Ancient Whispers isn’t really a bad idea for a book. But the book is, unfortunately, a bad book. Riddled with uninteresting or irritating characters, amateurish writing, and a poorly explained and constructed plot, it’s simply not a book I can recommend – even though the initial premise sounded interesting.
Gabriel LaJeunesse was cruelly parted forever from his fiancee, Evangeline, when the British conquered Canada and relocated the Acadians to Louisiana. Shortly thereafter, he became immortal. He is in league with a group called the Priory of Callan, whose purpose is – well, I read the whole book and am still a bit hazy on that one. But from what I can tell, they all have magical powers of varying ability. Gabriel can turn lights on and off with a spell, change into an eagle, and set up force-fields of some kind. The priory appears to be run by Morag, a witch (of sorts).
Gabriel finds that his true love has been born again, as Lily – a nurse in Rhode Island. Lily is on the way to visit some friends. She runs into Gabriel at a gas station, and then continues on her way, only to get lost in the woods. She is driven straight into Gabriel’s arms. Morag puts a spell on them both, so they make wild, crazy love. Gabriel knows that they are being supernaturally manipulated, but Lily has no idea.
The ins and outs of the plot are pretty vague, but after spending a better part of a (long) month with this book I can give you the gist of it:
- Gabriel and Lily are soul mates. They must have sex and become formally bonded, because otherwise Gabriel’s soul will belong to the bad guy (whose name I have forgotten and am too lazy to look up).
- Lily feels that Gabriel is a little foggy on who she actually is. He often calls her Evangeline, and expects her to just get used to it. This annoys her.
- Everyone is surrounded by danger, because Theuron, another bad guy, is out to get them all.
- Gabriel is worried about this, but not worried enough to really keep a good eye on Lily. Or Evangeline. Or whoever the hell she is. He frequently leaves right when she might be in danger, mostly because the author keeps throwing unbelievable plot devices in his direction – just to ensure that he’ll be out of the way.
- Lily trains with Morag to become a witch, and tries to save her friend from becoming Theuron’s sex slave.
- There is a grand confrontation, Theuron is temporarily defeated (until the next book, which I assure you I will not be reading), and Gabriel and Lily are united in what is supposed to be a touching “mating ritual” involving a deer skin, some candles, and an altar. And loud shrieks of laughter from my end (I am sure the other patrons in the Barnes & Noble Cafe wondered what was so hilarious).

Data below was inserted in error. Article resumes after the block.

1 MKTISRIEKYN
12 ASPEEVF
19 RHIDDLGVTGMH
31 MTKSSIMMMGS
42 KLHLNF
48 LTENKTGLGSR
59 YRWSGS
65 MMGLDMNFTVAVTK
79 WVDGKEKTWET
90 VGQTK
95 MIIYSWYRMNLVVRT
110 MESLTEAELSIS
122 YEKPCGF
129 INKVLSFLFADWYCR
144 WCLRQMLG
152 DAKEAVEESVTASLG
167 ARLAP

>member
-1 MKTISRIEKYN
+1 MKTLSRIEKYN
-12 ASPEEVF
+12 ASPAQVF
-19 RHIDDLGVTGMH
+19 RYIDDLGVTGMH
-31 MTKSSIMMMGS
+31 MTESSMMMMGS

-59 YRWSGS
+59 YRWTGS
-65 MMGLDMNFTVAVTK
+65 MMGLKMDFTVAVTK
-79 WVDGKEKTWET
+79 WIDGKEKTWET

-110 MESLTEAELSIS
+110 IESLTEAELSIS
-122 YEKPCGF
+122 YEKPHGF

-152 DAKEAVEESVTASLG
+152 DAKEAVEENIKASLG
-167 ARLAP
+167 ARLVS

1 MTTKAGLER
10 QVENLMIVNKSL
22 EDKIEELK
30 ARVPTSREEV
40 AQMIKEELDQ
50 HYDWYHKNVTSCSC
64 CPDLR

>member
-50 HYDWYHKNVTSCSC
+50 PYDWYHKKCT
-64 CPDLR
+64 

I genuinely liked the idea of the book, which is why I picked it up in the first place. I am not adverse to soul-mates, and really fancied the idea of an Acadian hero. Unfortunately, the highly interesting historical backdrop is gone after the first chapter, leaving us with the much less intriguing modern Gabriel. Modern Gabriel mostly skulks around, telling Lily/Evangeline how hot she is and how they are meant to be together. Then (as previously mentioned) he conveniently disappears on some errand whenever Theuron threatens Lily. He also enjoys calling Lily “Baby” – a lot. Every time he said it, I wanted to punch him in the face. Admittedly, this is a personal thing. Some people find “Baby” endearing, but it just sounds sexist to me, especially when it’s employed constantly.
The fact that the book just isn’t put together well doesn’t help matters. It’s not uncommon, particularly with debut books, but transitions are choppy and time doesn’t flow well. Experienced authors tend to be so good at pacing and transitions that you just take them for granted and forget it’s a skill. Until you read a book like this. The problems bleed into the world building, which is vague at best. One gets the impression that the author worked it all out in her head, but didn’t do the best job of communicating it to her readers.
The bottom line is that Ancient Whispers reads like a first draft. Though it has the glimmer of a good idea, the actual execution is lacking and the characters are completely uninteresting. This is one to skip.